Smith will help fill the hole created by Mack Wilson‘s injury.
Malcolm Smith Heads to Cleveland
— LineStar NFL DFS (@LineStarNFL) August 23, 2020
The newest Brown was selected by the Seattle Seahawks late in the 2011 draft.
Most fans remember his 2013-14 postseason performance.
Smith logged 9 tackles in his first career playoff game, a division round battle versus New Orleans.
He followed that up by catching a deflection from Richard Sherman that clinched the NFC Championship.
But it was his 10 tackles (6 solo), a pass deflection, fumble recovery, and 69-yard pick-6 in the Super Bowl that forced fans to remember his name.
53 Days until #Seahawks football!
Let’s reminisce on No. 53, Malcolm Smith, the MVP of Super Bowl XLVIII.
— Sports ON Tap Seattle (@SONTSeattle) July 22, 2020
His interception return took the life out of a struggling Denver Broncos team and all but settled the game before halftime.
It was enough to make Smith one of only 7 defensive players ever named Super Bowl MVP.
What else is there to know about Malcolm Smith?
Well, here are three facts to dazzle your friends with when his name comes up on gameday.
1. Smith’s College Coach Drafted Him In Seattle
Malcolm Smith played his college ball at USC, just like his older brother.
But while wide receiver Steven Smith (not that one) entered the draft as a highly-rated player, Malcolm did not.
In fact, the younger Smith did not earn an invite to the NFL Combine.
He attended USC’s Pro Day and put up good measurables, but nothing tremendous.
USC changed coaches before Smith’s senior season.
— John Lok (@jlokseattle) February 3, 2014
The head coach for his first three years liked Smith’s fight and drive.
And that coach happened to be the man in charge of the Seattle Seahawks in 2011.
Pete Carroll brought Smith in for a private workout and used Seattle’s last draft pick- number 242 overall- on his former player.
Smith didn’t break into the starting lineup until Leroy Hill left Seattle.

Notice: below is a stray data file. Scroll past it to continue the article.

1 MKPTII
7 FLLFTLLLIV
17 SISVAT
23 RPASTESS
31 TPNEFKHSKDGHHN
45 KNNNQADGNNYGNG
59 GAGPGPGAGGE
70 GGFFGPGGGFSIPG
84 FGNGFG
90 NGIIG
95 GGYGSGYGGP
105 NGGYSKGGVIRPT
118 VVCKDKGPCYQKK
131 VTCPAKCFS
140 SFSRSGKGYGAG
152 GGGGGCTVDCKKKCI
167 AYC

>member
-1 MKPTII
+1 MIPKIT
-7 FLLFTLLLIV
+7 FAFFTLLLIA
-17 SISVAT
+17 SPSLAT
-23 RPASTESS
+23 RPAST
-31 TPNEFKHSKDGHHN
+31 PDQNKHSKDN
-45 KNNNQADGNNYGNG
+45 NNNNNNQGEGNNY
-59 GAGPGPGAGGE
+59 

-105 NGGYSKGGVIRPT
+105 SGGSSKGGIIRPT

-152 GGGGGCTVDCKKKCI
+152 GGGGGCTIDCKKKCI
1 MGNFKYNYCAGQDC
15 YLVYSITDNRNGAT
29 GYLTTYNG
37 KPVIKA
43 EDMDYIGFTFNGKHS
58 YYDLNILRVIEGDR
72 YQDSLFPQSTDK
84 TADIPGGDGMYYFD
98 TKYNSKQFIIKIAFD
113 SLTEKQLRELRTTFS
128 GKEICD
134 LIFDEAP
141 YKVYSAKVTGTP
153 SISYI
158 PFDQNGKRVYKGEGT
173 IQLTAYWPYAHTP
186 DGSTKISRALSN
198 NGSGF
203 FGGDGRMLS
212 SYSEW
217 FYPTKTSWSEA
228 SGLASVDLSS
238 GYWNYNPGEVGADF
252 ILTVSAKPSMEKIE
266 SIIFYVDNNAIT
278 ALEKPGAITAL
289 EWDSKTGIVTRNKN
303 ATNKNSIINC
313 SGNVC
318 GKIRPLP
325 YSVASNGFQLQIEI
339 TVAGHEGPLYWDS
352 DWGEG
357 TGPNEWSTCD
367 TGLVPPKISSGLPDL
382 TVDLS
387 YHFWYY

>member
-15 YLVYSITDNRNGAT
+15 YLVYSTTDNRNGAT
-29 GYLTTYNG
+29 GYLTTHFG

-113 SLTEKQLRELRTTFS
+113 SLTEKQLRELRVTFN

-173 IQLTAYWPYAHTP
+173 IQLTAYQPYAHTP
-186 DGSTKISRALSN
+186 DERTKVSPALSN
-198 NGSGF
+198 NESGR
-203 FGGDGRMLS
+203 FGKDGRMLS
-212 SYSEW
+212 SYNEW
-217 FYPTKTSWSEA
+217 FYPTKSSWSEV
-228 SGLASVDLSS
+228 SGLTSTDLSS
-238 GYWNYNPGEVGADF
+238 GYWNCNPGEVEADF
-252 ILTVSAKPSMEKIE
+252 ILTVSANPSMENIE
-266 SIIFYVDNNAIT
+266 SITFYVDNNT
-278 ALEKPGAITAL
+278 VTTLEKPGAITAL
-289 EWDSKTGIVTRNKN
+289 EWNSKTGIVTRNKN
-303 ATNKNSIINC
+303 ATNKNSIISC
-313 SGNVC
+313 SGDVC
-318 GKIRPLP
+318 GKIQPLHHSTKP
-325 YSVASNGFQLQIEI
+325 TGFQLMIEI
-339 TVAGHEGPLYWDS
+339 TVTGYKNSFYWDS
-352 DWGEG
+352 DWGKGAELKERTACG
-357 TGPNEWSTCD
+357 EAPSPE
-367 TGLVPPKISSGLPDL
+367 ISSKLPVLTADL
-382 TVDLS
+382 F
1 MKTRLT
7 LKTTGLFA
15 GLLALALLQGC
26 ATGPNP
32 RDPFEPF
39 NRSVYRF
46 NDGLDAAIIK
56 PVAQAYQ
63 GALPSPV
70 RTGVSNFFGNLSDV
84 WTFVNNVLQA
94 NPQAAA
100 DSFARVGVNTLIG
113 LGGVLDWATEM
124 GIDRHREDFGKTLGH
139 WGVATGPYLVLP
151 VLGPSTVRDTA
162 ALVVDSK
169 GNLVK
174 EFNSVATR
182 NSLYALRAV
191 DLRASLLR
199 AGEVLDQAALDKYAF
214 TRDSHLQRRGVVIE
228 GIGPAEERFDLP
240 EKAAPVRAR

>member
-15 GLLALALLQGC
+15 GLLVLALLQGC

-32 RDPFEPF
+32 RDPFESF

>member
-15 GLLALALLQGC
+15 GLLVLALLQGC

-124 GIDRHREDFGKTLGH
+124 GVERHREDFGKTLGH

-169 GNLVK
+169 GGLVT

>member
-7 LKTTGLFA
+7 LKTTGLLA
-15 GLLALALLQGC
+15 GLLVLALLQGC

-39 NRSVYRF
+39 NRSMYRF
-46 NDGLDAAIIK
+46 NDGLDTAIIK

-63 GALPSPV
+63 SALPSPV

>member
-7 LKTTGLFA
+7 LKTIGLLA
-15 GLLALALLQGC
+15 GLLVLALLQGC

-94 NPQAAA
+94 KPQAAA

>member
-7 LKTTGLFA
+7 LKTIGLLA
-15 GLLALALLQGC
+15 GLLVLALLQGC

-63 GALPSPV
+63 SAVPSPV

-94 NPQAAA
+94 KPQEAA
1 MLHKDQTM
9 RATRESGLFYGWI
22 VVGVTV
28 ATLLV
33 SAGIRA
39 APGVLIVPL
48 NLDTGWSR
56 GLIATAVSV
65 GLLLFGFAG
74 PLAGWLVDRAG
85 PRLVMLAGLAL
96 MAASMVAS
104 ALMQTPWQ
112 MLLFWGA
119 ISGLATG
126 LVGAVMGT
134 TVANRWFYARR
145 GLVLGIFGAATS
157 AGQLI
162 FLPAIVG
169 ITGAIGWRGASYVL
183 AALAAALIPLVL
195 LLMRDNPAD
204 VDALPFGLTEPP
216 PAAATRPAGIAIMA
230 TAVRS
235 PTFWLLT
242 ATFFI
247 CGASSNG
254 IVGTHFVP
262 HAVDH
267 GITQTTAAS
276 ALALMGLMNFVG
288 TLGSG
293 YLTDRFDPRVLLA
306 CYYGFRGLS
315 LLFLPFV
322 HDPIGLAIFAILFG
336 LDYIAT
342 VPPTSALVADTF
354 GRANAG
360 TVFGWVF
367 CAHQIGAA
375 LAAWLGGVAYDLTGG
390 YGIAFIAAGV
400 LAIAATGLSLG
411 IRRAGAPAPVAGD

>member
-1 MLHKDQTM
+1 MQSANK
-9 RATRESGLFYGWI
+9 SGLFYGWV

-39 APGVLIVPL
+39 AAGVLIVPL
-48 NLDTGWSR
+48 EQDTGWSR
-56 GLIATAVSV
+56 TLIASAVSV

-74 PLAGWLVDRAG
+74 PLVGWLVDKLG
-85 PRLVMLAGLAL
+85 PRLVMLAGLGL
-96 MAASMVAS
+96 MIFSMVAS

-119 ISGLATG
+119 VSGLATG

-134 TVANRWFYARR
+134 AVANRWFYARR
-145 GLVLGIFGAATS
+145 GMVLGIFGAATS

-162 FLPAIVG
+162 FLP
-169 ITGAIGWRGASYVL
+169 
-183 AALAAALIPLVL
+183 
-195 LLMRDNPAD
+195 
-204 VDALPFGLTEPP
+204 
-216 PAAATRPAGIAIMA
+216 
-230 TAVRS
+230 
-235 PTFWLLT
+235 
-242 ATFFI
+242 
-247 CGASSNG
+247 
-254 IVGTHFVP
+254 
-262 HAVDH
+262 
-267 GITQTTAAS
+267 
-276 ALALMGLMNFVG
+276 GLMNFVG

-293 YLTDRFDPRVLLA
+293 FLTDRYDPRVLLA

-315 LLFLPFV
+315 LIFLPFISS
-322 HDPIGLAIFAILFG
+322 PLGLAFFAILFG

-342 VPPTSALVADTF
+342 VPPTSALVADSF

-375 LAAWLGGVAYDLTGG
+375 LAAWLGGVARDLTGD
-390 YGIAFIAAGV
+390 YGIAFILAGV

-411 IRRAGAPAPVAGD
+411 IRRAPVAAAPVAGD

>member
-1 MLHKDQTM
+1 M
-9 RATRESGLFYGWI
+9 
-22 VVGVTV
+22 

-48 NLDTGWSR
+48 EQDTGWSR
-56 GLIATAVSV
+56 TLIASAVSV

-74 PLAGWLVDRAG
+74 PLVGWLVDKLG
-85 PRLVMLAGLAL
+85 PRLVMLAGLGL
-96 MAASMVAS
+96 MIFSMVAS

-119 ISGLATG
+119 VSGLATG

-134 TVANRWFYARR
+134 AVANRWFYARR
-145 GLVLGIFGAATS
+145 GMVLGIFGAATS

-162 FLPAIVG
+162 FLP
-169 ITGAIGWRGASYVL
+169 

But he quickly made a name for himself on special teams and became a solid contributor in the linebacker rotation.
2. Pro Football Focus Unimpressed With The Super Bowl MVP
One might expect a reigning Super Bowl MVP to have the edge for a starting position.
But Seattle’s defensive coordinator, Dan Quinn, returned Smith to a reserve role for the 2014 season.
Injuries gave Smith a chance to log some midseason starts.
Unfortunately, his play didn’t warrant much more.
Malcolm Smith's 2014 season made me not care about 7th round picks ever again.
— Lord Adorable (@DarthKripple) May 2, 2015
Malcolm Smith’s statistics reflect an off-year.
But his PFF score was a brutal 37.3, one of the lowest among eligible linebackers.
Oakland was not dissuaded from signing the former MVP to a 2-year free-agent contract.
Jack Del Rio got his money’s worth with a pair of 100-plus tackle seasons.
Smith logged 99 solo tackles in 2015, fourth-best in the NFL.
His performance for the Raiders earned Smith a 5-year contract with guarantees from the San Francisco 49ers.
The San Francisco #49ers signed UFA LB Malcolm Smith to a 5-year $26.5M contract.
— The Scouting Academy (@TheScoutAcademy) April 11, 2017
But Pro Football Focus was not as impressed.
PFF graded Smith as the 60th and 66th best linebacker (out of 88) in his two seasons in the Bay Area.
San Francisco would have saved themselves some sorrow if they believed in the PFF system.
Smith missed the entire 2017 season and started only 5 games in 2018, mostly due to injuries.
He was unceremoniously cut before the following preseason, playing a pair of games each for Dallas and Jacksonville last year.
3. Malcolm Smith Manages a Rare Medical Condition
After his sophomore season at USC, Smith complained of problems swallowing.
He quickly lost weight as he vomited as much food as he digested.
Doctors eventually diagnosed Smith with Achalasia.
Achalasia is a narrowing and slowing of the movement in the esophagus (or feeding tube).
Malcolm Smith is a good story because he wasn't invited to the combine and has been able to overcome having the achalasia condition.
— Nate Weiser (@nweiser09) February 4, 2014
Smith required surgery that allows him to handle a normal diet.
He can maintain his weight without problems and most teammates won’t notice anything wrong.
But Smith still needs to eat slowly and be careful with his food choices.
So if he appears hesitant to try out one of Cleveland’s wonderful pierogis, just give him time.
He’ll get it down eventually.